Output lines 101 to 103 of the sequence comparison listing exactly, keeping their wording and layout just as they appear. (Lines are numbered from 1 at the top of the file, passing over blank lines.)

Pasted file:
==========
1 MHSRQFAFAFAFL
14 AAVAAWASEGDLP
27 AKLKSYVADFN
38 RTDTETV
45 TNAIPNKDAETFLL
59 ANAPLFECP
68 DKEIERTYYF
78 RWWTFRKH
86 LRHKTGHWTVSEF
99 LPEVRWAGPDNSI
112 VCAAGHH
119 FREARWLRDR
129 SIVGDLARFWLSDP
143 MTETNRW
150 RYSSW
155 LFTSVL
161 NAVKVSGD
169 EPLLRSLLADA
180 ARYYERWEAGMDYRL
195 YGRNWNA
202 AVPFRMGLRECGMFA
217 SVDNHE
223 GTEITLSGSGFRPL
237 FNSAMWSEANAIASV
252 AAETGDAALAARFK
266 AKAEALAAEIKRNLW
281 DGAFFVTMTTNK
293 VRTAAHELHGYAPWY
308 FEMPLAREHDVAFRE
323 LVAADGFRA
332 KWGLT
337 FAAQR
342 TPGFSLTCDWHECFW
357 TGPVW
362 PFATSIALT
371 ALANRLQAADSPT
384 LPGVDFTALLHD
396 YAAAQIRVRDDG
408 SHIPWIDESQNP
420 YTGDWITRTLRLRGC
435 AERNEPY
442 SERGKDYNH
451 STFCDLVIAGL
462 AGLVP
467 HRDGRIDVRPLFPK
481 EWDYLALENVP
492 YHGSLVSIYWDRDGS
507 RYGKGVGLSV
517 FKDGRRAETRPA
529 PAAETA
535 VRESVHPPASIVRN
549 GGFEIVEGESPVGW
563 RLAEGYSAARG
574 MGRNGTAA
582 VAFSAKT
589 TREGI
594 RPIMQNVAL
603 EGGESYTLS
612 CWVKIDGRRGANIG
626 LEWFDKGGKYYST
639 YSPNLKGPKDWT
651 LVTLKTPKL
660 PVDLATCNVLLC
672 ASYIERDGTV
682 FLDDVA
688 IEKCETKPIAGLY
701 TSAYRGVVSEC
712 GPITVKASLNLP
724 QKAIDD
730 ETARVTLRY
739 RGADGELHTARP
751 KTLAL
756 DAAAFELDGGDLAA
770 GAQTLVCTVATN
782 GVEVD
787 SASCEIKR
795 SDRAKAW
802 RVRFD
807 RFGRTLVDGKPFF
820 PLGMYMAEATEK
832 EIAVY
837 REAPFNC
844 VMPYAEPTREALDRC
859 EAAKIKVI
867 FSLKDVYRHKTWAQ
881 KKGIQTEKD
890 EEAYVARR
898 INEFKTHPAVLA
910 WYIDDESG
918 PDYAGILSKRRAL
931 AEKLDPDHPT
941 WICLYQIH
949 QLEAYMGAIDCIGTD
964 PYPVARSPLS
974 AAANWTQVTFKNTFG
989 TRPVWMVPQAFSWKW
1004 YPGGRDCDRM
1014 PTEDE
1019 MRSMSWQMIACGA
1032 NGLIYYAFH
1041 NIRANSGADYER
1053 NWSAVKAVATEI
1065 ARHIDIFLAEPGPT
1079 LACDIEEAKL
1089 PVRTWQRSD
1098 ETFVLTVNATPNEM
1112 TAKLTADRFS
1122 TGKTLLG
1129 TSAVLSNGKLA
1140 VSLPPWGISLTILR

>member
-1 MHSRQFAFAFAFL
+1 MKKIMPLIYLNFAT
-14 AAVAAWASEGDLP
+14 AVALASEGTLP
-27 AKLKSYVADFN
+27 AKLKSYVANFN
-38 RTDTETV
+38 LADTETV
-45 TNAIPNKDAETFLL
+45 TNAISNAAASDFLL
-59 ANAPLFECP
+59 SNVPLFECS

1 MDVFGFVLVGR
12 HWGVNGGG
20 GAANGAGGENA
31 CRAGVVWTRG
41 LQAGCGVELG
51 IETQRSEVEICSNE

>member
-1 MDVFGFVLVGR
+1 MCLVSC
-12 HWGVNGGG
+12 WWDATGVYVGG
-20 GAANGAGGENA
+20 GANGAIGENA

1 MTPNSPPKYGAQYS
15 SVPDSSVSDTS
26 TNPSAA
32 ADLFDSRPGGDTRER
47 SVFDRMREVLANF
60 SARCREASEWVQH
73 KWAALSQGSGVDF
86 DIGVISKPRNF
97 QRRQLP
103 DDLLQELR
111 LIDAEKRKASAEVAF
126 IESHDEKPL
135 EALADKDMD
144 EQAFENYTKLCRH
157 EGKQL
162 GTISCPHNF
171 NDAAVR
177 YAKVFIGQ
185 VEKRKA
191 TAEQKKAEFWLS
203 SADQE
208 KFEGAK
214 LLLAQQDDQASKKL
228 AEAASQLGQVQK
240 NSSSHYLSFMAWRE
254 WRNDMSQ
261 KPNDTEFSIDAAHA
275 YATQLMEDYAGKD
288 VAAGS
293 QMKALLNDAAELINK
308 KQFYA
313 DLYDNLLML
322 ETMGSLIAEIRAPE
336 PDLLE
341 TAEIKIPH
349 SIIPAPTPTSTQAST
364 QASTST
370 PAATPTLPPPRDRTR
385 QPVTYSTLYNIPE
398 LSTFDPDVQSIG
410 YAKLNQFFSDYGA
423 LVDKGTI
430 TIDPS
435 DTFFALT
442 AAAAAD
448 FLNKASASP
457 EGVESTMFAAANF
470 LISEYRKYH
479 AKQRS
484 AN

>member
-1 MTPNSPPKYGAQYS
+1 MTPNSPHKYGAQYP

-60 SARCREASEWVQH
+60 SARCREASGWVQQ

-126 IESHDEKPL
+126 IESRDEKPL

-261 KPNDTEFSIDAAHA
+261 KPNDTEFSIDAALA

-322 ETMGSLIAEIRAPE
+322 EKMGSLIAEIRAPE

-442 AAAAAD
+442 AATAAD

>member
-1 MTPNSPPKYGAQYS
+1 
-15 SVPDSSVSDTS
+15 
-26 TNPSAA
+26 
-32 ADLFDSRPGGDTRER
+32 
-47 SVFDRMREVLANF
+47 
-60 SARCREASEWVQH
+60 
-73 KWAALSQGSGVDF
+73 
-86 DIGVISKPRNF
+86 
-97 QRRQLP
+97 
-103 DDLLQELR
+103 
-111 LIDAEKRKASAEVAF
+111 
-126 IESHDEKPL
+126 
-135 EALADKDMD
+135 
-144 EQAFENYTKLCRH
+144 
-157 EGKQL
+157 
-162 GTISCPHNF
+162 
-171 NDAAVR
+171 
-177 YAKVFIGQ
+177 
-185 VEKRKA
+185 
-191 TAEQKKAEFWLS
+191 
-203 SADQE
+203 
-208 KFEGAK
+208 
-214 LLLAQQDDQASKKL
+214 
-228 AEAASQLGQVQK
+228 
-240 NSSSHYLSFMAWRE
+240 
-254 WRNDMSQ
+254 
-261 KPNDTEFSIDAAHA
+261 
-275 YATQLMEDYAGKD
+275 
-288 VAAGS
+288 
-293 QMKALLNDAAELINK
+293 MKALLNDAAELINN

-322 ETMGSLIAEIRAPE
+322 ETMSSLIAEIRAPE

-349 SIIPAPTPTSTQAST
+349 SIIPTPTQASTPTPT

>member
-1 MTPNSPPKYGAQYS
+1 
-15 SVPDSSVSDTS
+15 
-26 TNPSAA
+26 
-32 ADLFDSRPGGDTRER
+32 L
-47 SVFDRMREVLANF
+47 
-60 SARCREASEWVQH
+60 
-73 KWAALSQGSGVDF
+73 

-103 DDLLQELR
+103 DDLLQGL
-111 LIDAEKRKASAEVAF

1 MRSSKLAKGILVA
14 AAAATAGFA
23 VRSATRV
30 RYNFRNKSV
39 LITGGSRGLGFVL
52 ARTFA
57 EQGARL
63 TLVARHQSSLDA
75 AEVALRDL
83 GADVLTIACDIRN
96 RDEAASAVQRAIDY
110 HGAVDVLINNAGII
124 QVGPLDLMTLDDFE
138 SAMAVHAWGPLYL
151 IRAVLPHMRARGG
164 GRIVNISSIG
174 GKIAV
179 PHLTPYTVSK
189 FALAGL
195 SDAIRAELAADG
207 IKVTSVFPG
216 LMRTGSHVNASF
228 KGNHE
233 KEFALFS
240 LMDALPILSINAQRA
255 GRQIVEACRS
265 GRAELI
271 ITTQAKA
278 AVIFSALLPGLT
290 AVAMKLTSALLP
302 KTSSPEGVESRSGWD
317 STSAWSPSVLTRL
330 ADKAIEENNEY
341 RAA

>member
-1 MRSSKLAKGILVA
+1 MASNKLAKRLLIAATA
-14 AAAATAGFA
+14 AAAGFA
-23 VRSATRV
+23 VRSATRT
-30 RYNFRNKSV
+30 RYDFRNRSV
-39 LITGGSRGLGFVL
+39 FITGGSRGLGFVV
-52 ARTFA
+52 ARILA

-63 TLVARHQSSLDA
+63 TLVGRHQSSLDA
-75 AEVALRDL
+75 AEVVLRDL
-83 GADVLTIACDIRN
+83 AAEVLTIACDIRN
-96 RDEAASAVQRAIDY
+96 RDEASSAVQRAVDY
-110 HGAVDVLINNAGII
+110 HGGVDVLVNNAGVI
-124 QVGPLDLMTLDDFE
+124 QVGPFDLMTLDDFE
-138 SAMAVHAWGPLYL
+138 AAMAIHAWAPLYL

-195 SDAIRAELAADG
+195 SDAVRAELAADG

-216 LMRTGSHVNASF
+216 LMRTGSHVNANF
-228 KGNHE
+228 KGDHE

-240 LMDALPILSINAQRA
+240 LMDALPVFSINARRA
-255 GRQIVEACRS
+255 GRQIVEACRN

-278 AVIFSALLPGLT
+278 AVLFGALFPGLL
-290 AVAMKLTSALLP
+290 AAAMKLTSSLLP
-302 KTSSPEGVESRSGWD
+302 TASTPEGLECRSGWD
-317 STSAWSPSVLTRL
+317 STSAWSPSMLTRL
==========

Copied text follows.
1041 NIRANSGADYER
1053 NWSAVKAVATEI
1065 ARHIDIFLAEPGPT